Why Are So Many Psalms So Violent?
By Fin Sheridan
The Psalms mention the words “enemy” or “enemies” 104 times. That means that, over the course of the 150 chapters, we come across it often. Those kind of verses can often be confusing and sometimes downright troubling. Either the enemies seem to be doing something harmful to the writer – which no-one is going to put on a coffee cup – or God seems to be doing harm to the enemies – and that can be hard to reconcile with the New Testament God as revealed in Jesus. It can be tempting to just skip over these verses and move on to the nicer ones.
Let’s take Psalm 63 for example. Verses 1-8 are excellent devotional material:
O God, you are my God; earnestly I seek you; my soul thirsts for you; my flesh faints for you, as in a dry and weary land where there is no water.
So I have looked upon you in the sanctuary, beholding your power and glory.
Because your steadfast love is better than life, my lips will praise you.
So I will bless you as long as I live; in your name I will lift up my hands.
My soul will be satisfied as with fat and rich food, and my mouth will praise you with joyful lips, when I remember you upon my bed, and meditate on you in the watches of the night; for you have been my help, and in the shadow of your wings I will sing for joy.
My soul clings to you; your right hand upholds me.
“We have to encounter the Bible as a whole; not just grabbing verses or chapters out of context to wave as proof for a particular worldview.”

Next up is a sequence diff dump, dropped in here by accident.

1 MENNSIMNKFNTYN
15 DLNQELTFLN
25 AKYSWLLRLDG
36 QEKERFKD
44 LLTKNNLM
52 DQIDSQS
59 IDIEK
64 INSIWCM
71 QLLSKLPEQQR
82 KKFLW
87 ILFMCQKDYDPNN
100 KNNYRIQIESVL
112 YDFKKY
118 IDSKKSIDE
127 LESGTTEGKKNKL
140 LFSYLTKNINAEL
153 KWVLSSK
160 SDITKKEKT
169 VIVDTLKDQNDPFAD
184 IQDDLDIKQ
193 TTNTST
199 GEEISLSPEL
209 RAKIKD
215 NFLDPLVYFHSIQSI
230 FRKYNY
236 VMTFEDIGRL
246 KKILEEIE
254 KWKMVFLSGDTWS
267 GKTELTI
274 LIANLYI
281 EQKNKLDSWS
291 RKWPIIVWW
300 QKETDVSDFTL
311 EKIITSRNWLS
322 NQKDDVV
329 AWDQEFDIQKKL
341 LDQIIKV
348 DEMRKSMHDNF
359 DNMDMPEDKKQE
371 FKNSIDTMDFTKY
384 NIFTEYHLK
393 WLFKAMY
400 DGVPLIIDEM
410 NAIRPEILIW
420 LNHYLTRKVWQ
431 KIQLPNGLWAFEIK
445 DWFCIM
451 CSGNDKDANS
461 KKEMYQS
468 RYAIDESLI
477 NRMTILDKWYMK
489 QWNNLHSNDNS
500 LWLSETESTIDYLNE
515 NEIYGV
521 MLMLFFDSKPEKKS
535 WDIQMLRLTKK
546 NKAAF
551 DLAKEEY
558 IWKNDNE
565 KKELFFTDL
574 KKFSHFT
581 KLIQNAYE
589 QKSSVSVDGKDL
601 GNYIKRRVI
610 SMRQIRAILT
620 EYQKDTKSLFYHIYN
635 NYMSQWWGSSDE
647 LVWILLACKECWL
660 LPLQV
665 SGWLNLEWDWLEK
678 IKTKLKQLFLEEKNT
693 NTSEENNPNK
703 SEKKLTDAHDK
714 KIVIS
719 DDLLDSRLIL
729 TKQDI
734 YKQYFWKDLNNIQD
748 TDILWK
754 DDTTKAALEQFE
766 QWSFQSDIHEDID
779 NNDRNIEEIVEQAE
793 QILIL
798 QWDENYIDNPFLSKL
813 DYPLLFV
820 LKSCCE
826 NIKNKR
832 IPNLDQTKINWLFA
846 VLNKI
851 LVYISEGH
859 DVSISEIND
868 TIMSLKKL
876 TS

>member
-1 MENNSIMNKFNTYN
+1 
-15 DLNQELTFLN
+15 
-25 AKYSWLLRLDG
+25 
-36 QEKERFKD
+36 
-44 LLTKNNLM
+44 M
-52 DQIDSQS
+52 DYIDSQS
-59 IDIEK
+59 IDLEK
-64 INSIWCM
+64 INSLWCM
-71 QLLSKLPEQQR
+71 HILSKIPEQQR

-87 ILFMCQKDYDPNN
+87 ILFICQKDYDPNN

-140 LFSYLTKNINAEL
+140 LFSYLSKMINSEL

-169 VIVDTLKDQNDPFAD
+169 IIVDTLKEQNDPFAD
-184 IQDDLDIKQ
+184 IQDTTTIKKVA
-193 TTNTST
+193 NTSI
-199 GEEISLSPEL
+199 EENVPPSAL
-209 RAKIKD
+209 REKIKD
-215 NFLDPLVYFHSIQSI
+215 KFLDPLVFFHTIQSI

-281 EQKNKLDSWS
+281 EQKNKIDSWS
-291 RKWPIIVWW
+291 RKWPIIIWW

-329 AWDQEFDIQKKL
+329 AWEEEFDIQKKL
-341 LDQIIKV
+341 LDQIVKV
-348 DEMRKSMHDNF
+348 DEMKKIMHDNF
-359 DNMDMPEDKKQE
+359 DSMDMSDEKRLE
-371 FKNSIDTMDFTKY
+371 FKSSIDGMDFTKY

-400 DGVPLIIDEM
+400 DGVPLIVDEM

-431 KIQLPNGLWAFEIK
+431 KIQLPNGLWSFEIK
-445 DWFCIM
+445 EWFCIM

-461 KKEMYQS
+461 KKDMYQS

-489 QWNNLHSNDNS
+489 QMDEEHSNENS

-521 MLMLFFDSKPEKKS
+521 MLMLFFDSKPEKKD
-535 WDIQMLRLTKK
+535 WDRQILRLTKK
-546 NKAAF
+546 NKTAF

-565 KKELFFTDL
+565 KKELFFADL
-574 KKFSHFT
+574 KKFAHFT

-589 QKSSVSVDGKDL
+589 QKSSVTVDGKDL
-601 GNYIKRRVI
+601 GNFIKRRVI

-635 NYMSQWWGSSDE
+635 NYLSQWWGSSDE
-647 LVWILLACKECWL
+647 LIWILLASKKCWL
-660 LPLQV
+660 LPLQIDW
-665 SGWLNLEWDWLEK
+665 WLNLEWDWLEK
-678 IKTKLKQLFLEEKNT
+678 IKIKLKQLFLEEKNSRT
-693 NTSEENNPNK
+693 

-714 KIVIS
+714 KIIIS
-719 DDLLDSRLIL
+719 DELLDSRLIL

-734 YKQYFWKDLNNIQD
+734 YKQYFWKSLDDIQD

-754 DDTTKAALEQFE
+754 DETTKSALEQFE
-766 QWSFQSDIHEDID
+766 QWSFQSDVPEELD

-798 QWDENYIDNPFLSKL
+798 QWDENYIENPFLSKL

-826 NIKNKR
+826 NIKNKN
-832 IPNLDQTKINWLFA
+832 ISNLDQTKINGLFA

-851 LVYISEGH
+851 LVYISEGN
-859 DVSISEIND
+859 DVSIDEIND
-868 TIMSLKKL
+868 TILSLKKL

But then we get to verses 9 and 10 – ‘But those who seek to destroy my life shall go down into the depths of the earth; they shall be given over to the power of the sword; they shall be a portion for jackals.’
I don’t know about you but, even when someone cuts in front of me in a queue (a terrible crime), I still don’t want them given over the sword and to be eaten by jackals. It just seems a bit extreme.
Another example is Psalm 25. Right up until v19, it’s been fine and then bam! “Consider how many are my foes, and with what violent hatred they hate me!”
There are 2 things worth remembering here, that are helpful for us. Firstly, often the writers of these Psalms, especially King David did have real foes who did really hate him and want to kill him and an essential part of his life was protecting God’s people from these enemies. Time and time again, we find God supernaturally defending Israel from attack. These verses were real realities for them.
Secondly, we too have foes – although the vast majority of us don’t consider them often. The Bible is clear about our battle – no longer with flesh and blood but with “the powers and principalities of the present darkness and spiritual forces of evil” (Ephesians 6:12). We have an Enemy and he is against us. Not only that, but we also battle with sin – most of which comes from within, the “old self” which struggles against God’s new creation. The Bible writers often call that “the flesh” – Romans 8 for example, presents a clear picture of life according to the flesh verses a life led by the Spirit..
Remembering this can be really helpful because it can refocus us on the battle at hand. Consider your own heart for a second. What lusts, what pride, what anger, what jealousy still remains? If you’re anything like me, far too much! And I can quite happily join with David in asking that God destroys those familiar foes. As we make war against sin, the violent promise that “God will let me look in triumph on my enemies” (Psalm 59:10) becomes reassuring and a powerful prayer.
We have to encounter the Bible as a whole; not just grabbing verses or chapters out of context to wave as proof for a particular worldview. It is clear, through the teaching of Jesus, particularly in Matthew 5 and Paul’s teaching on spiritual warfare in Ephesians 6, that Christians aren’t engaged in ‘flesh and blood battles” where we should ask God to kill our enemies but instead in a wider, greater struggle; the redemption and renewal of all things to Christ, a battle which has already been ultimately won.